Review: Proper No. Twelve Irish Whiskey

A few weeks ago when I received this sample of Proper No. Twelve in the mail, I posted about it on social media. I received a few comments and DMs from folks telling me they did not care for it. I respect people’s opinions, especially when it comes to something as subjective as whiskey. You like what you like. For me, I try not to read whiskey reviews until I have some notes and my opinion jotted down as to not influence my thoughts. That’s the case here.

If you’re not aware, Proper No. Twelve is Conor McGregor’s Irish Whiskey. It’s a triple-distilled blended whiskey made from grain and barley, and bottled at 40% abv. The whiskey is aged at least three years. We don’t know much more about the whiskey itself. One more thing – $5 from every case sold goes to local first responder organizations around the world. I love when whiskey brands give back to their communities.

Onto the whiskey – the nose is light and vibrant with hints of sweet grain and honey. On entry, more of the sweet honeyed grain comes through. There’s a slightly “green” quality about it, indicating the presence of a lot of young grain whiskey in the blend. Pine nuts and a touch of oak spice pop in mid-palate with light fruit. There’s a rough-around-the-edges alcohol quality here that starts to overwhelm the entire tasting experience, and it continues through the short finish.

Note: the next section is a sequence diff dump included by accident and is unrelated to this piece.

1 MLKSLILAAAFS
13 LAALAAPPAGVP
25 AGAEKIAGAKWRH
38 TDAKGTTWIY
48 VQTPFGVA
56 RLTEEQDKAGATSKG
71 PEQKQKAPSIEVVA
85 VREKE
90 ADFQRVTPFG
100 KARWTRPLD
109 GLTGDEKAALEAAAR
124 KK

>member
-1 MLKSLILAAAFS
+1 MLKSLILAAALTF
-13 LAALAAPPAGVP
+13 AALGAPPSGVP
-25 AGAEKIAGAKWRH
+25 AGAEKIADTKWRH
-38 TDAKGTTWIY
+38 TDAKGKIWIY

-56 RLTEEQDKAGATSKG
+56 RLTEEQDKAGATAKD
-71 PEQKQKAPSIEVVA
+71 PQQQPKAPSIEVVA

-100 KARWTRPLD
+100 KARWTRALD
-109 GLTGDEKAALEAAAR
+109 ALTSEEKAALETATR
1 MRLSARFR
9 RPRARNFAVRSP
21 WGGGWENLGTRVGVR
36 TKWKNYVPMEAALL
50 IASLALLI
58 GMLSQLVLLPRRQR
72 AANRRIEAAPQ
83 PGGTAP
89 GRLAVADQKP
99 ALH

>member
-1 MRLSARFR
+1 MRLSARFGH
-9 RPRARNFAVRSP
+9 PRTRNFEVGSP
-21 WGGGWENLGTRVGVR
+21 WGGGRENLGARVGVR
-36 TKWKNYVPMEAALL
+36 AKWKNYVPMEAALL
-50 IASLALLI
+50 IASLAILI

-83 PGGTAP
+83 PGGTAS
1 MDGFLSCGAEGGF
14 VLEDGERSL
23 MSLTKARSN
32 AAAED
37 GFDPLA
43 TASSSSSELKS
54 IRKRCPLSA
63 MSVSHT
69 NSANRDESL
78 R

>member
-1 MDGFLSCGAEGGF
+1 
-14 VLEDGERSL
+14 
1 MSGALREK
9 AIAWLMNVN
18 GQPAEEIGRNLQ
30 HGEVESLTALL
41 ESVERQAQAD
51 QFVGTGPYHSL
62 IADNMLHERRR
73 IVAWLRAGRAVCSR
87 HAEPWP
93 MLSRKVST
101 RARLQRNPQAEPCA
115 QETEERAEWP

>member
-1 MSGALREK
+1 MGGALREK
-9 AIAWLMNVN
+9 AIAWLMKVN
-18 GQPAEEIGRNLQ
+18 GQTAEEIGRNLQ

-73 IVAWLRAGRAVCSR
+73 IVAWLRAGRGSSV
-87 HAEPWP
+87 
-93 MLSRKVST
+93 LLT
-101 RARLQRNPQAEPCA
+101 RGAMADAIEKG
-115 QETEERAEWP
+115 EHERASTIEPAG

Woof! Proper No. Twelve is not something I’d reach for again to drink neat. There’s zero complexity here. Hell, it’s not enjoyable on a base level. The kind of sweet young-ish profile is ruined by the ethanol notes found on the palate. Maybe it’s decent enough for a cocktail? More testing to come. I hope Mr. McGregor and his team can manage to tinker with their blend and use more malt and less young grain, even if it means a price increase. People are willing to pay a little more for better whiskey. As it stands now, I can’t recommend this one.

Thanks to Proper No. Twelve for the sample. As always, all thoughts and opinions are my own.


  1. All whiskey sold in the USA including imports must carry an age statement if under 4 years old per federal code. Initially this didn’t but later I’ve seen bottles at store that did have aged 36 months on label. Much better Irish whiskey is available for the same price as this. As in the case of most celebrity promoted spirits, not worth buying.


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